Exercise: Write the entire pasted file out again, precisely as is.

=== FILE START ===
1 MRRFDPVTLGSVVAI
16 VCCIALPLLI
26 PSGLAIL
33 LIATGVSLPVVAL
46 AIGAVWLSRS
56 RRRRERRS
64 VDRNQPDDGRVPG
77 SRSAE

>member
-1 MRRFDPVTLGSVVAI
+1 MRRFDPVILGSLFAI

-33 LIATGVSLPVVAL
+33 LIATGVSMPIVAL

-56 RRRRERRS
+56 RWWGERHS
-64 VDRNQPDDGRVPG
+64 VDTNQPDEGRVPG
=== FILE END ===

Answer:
1 MRRFDPVTLGSVVAI
16 VCCIALPLLI
26 PSGLAIL
33 LIATGVSLPVVAL
46 AIGAVWLSRS
56 RRRRERRS
64 VDRNQPDDGRVPG
77 SRSAE

>member
-1 MRRFDPVTLGSVVAI
+1 MRRFDPVILGSLFAI

-33 LIATGVSLPVVAL
+33 LIATGVSMPIVAL

-56 RRRRERRS
+56 RWWGERHS
-64 VDRNQPDDGRVPG
+64 VDTNQPDEGRVPG